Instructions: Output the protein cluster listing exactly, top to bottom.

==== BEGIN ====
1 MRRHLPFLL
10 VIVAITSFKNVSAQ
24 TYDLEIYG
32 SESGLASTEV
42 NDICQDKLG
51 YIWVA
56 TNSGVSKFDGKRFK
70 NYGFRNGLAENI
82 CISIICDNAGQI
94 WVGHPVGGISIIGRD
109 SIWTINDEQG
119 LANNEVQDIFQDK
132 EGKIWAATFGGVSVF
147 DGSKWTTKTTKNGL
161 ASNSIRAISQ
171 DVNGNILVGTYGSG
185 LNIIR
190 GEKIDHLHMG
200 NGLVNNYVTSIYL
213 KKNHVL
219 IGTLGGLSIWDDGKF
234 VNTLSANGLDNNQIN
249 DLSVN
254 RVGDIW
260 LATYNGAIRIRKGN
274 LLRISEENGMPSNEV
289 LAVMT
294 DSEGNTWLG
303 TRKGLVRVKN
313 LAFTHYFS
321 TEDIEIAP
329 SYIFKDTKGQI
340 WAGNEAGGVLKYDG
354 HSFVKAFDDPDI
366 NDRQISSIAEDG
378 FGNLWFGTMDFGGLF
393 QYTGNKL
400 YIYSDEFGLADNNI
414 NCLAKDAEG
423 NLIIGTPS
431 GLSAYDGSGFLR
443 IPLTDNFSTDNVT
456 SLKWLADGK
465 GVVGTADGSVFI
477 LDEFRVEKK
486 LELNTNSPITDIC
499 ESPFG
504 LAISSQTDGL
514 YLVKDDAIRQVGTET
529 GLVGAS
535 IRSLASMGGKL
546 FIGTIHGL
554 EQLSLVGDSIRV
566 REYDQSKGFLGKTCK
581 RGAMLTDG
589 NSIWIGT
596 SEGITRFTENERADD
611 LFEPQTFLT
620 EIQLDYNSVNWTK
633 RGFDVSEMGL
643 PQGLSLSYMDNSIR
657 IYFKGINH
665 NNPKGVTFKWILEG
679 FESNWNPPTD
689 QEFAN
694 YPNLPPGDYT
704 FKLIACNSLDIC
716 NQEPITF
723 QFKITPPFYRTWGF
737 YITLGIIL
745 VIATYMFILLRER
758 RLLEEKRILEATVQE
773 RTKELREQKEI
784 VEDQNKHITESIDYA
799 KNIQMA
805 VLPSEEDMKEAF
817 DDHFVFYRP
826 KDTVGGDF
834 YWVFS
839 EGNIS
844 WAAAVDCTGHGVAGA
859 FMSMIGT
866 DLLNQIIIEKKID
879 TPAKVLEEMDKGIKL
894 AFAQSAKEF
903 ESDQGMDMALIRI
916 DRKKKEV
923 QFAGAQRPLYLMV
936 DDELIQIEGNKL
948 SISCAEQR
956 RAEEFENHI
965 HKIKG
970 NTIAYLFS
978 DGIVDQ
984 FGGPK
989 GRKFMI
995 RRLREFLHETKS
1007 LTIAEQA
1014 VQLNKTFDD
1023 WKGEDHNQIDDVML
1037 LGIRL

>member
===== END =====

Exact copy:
1 MRRHLPFLL
10 VIVAITSFKNVSAQ
24 TYDLEIYG
32 SESGLASTEV
42 NDICQDKLG
51 YIWVA
56 TNSGVSKFDGKRFK
70 NYGFRNGLAENI
82 CISIICDNAGQI
94 WVGHPVGGISIIGRD
109 SIWTINDEQG
119 LANNEVQDIFQDK
132 EGKIWAATFGGVSVF
147 DGSKWTTKTTKNGL
161 ASNSIRAISQ
171 DVNGNILVGTYGSG
185 LNIIR
190 GEKIDHLHMG
200 NGLVNNYVTSIYL
213 KKNHVL
219 IGTLGGLSIWDDGKF
234 VNTLSANGLDNNQIN
249 DLSVN
254 RVGDIW
260 LATYNGAIRIRKGN
274 LLRISEENGMPSNEV
289 LAVMT
294 DSEGNTWLG
303 TRKGLVRVKN
313 LAFTHYFS
321 TEDIEIAP
329 SYIFKDTKGQI
340 WAGNEAGGVLKYDG
354 HSFVKAFDDPDI
366 NDRQISSIAEDG
378 FGNLWFGTMDFGGLF
393 QYTGNKL
400 YIYSDEFGLADNNI
414 NCLAKDAEG
423 NLIIGTPS
431 GLSAYDGSGFLR
443 IPLTDNFSTDNVT
456 SLKWLADGK
465 GVVGTADGSVFI
477 LDEFRVEKK
486 LELNTNSPITDIC
499 ESPFG
504 LAISSQTDGL
514 YLVKDDAIRQVGTET
529 GLVGAS
535 IRSLASMGGKL
546 FIGTIHGL
554 EQLSLVGDSIRV
566 REYDQSKGFLGKTCK
581 RGAMLTDG
589 NSIWIGT
596 SEGITRFTENERADD
611 LFEPQTFLT
620 EIQLDYNSVNWTK
633 RGFDVSEMGL
643 PQGLSLSYMDNSIR
657 IYFKGINH
665 NNPKGVTFKWILEG
679 FESNWNPPTD
689 QEFAN
694 YPNLPPGDYT
704 FKLIACNSLDIC
716 NQEPITF
723 QFKITPPFYRTWGF
737 YITLGIIL
745 VIATYMFILLRER
758 RLLEEKRILEATVQE
773 RTKELREQKEI
784 VEDQNKHITESIDYA
799 KNIQMA
805 VLPSEEDMKEAF
817 DDHFVFYRP
826 KDTVGGDF
834 YWVFS
839 EGNIS
844 WAAAVDCTGHGVAGA
859 FMSMIGT
866 DLLNQIIIEKKID
879 TPAKVLEEMDKGIKL
894 AFAQSAKEF
903 ESDQGMDMALIRI
916 DRKKKEV
923 QFAGAQRPLYLMV
936 DDELIQIEGNKL
948 SISCAEQR
956 RAEEFENHI
965 HKIKG
970 NTIAYLFS
978 DGIVDQ
984 FGGPK
989 GRKFMI
995 RRLREFLHETKS
1007 LTIAEQA
1014 VQLNKTFDD
1023 WKGEDHNQIDDVML
1037 LGIRL

>member